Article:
## Explanation

In the example worksheet, column D contains a date when a task is completed. If the task is not yet complete, the cell in column D will be empty (blank). In column E, the goal is to display the word "Open" when there is no date in column D. If there is a date in column D, the formula in column E should display nothing. The most common way to solve a problem like this is with the IF function.

### IF function

The IF function runs a logical test and returns one value for a TRUE result, and another value for a FALSE result. The IF function can return a hard-coded value, a cell reference, or another formula. The generic syntax for IF looks like this:

`=IF(logical_test,value_if_true,value_if_false)`

To display "Open" when there is no completed date, the formula in cell E5 is:

```
=IF(D5="","Open","")
```

The logical expression D5="" means "is empty". As the formula is copied down, it will return "Open" when the date in column D is blank because the logical test will return TRUE. If there is a value in column D, the logical test will return FALSE and IF will return an empty string ("") as a result. In Excel, an empty string will not display anything. The values returned by the IF function can be customized as needed.

### ISBLANK function

You can also use the ISBLANK function to test for an empty cell. To use ISBLANK instead of the expression D5="" revise the formula as follows:

```
=IF(ISBLANK(D5),"Open","")
```

The result is the same as the original formula above. There is no practical difference between the formulas, the choice depends on personal preference.

### LEN function

There are times when you may need to use the LEN function to check for a blank cell instead of the methods above, because *when a formula in a cell returns an empty string*, Excel will *not consider the cell blank* even though it looks blank. For example, if cell A1 contains a formula, the formulas below will always return FALSE, even if the formula returns an empty string (""):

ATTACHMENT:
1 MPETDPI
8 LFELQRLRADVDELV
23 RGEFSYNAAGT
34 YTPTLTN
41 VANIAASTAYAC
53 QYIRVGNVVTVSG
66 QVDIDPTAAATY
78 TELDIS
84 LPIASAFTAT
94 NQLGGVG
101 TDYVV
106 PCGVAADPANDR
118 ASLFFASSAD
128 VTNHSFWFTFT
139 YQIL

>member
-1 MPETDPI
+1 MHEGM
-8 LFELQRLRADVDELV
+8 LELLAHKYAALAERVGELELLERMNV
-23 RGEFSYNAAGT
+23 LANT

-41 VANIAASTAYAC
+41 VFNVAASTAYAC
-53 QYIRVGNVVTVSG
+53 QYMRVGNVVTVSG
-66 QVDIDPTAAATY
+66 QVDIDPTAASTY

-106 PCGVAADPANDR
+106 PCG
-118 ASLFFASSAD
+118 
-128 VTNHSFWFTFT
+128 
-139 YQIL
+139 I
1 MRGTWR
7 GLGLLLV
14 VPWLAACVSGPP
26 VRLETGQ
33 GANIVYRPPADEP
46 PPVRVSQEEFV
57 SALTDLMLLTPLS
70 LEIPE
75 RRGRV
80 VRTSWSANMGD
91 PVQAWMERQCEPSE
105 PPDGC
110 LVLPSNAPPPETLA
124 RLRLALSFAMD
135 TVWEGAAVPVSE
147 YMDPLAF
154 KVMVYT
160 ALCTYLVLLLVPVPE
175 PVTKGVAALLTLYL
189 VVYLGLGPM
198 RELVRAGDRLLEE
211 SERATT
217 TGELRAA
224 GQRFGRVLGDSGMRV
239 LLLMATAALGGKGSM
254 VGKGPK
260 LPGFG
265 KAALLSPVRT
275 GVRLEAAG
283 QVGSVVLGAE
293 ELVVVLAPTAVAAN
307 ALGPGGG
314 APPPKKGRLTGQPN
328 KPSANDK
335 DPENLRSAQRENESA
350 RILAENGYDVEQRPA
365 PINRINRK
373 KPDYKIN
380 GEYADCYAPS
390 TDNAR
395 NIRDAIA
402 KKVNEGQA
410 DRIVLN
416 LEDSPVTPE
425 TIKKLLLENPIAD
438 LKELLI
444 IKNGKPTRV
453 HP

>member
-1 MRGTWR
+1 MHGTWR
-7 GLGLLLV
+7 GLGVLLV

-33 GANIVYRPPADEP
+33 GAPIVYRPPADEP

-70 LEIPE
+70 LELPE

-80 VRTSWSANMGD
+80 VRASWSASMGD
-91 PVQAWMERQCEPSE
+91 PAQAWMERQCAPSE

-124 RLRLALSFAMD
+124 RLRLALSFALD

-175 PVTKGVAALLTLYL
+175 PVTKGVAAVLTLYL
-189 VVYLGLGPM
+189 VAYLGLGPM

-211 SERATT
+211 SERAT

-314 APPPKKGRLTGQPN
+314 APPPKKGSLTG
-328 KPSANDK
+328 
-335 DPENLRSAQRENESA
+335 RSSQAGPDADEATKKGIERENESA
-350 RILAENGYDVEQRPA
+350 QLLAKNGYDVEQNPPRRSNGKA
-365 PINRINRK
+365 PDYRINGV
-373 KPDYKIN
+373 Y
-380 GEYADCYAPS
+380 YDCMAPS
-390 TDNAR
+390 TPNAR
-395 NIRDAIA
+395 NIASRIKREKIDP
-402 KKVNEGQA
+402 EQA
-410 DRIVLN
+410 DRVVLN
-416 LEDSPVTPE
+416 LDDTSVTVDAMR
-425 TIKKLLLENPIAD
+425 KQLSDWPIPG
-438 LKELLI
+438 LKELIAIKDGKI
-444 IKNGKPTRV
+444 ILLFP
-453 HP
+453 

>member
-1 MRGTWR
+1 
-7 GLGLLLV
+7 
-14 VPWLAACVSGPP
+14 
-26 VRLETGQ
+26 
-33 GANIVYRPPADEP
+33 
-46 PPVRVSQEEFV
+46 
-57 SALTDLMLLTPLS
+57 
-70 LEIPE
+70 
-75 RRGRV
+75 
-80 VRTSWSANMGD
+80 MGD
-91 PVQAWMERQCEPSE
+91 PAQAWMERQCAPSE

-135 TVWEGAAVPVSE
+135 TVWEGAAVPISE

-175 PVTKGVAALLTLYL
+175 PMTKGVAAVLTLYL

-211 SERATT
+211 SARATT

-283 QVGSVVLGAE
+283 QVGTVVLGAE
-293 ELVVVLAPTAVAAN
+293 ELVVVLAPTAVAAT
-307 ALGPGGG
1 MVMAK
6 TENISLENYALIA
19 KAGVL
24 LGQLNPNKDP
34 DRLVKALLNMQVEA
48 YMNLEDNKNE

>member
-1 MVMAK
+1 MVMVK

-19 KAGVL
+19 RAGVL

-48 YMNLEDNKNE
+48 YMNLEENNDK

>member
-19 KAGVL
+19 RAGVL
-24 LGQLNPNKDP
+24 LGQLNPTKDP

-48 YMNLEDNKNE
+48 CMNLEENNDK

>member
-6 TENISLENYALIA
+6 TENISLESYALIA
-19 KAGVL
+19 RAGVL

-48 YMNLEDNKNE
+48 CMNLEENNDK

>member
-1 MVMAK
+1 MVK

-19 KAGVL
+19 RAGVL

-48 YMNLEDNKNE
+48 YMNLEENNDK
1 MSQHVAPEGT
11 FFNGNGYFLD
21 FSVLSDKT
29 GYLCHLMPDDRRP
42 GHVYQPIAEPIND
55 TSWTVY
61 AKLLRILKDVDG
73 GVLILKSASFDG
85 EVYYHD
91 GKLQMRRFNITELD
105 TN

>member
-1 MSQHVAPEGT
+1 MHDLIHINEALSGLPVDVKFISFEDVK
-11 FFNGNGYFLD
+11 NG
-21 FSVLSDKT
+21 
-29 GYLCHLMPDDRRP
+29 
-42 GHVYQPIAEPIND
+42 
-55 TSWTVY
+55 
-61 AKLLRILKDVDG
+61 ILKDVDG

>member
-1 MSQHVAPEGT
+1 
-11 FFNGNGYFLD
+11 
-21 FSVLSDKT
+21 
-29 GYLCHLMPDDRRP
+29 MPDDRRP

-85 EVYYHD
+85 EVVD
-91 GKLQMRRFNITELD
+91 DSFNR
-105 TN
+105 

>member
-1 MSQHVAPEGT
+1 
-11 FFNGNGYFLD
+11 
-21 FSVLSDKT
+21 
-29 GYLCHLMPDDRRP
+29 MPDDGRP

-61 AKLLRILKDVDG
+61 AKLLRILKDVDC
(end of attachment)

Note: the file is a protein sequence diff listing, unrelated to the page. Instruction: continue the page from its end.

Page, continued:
```
=A1="" // returns FALSE
=ISBLANK(A1) // returns FALSE
```

This happens because Excel considers A1 as not blank since it contains a formula. If you need to test for values in cells that contain formulas, you can use the LEN function to check for a character count of zero:

`=LEN(A1)=0 // returns TRUE`

The LEN function will return zero if a cell is truly empty or contains an empty string generated by a formula. The expression above can be used as the logical test in the IF function

`=IF(LEN(A1)=0,"Open","")`

This is a more literal formula. We are not asking Excel if A1 is blank, we are literally counting the characters in A1. The LEN function will return a non-zero number only when a cell contains actual characters. Using the LEN function this way works for cells containing formulas as well as cells without formulas.

### Conditional formatting

Another way to highlight open tasks is to use conditional formatting. In the screen below, this formula is used to highlight rows that do not contain a completion date:

`=$D5=""`

This is an example of applying conditional formatting with a formula. When a date is entered in column D, the formatting will disappear. More examples here.